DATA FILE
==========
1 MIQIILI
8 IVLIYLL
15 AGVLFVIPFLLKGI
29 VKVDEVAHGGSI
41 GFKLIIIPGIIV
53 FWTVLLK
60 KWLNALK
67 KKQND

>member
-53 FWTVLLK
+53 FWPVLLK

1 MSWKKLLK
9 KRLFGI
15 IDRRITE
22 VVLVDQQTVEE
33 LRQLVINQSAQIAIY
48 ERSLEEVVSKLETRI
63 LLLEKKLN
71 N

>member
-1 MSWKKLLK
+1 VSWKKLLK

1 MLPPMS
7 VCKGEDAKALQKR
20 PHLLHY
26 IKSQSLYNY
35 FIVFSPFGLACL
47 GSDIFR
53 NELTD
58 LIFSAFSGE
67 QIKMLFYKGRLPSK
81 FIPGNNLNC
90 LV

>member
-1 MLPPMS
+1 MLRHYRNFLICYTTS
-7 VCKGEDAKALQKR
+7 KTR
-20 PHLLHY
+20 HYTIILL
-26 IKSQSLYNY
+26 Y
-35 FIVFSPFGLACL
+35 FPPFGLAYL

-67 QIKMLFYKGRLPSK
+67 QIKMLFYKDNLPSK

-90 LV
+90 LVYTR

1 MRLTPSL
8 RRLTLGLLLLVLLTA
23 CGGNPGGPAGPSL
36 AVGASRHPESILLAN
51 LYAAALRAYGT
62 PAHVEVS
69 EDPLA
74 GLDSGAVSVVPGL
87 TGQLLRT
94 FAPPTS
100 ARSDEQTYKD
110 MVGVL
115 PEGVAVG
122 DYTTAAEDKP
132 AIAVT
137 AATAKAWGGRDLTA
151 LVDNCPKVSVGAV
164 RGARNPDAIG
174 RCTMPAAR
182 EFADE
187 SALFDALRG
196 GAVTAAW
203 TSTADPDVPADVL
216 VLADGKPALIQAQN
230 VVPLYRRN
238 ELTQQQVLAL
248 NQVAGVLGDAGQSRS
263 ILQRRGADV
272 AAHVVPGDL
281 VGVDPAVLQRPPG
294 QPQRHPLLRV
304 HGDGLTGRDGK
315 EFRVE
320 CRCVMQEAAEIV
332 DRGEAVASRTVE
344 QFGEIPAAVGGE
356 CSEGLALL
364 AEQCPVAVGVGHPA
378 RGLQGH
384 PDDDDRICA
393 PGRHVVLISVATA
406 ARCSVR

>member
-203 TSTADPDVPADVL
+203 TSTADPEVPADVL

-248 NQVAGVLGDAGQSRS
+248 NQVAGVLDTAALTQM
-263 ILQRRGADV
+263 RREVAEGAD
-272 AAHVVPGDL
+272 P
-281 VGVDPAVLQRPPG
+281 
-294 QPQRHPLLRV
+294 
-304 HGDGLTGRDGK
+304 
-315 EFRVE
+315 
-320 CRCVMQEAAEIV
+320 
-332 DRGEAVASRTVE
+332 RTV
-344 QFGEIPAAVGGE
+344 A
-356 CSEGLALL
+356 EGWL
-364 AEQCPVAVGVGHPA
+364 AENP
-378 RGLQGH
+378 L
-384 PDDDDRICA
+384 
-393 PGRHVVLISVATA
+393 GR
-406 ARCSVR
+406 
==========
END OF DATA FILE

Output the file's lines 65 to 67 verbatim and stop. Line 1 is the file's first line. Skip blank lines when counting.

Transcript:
151 LVDNCPKVSVGAV
164 RGARNPDAIG
174 RCTMPAAR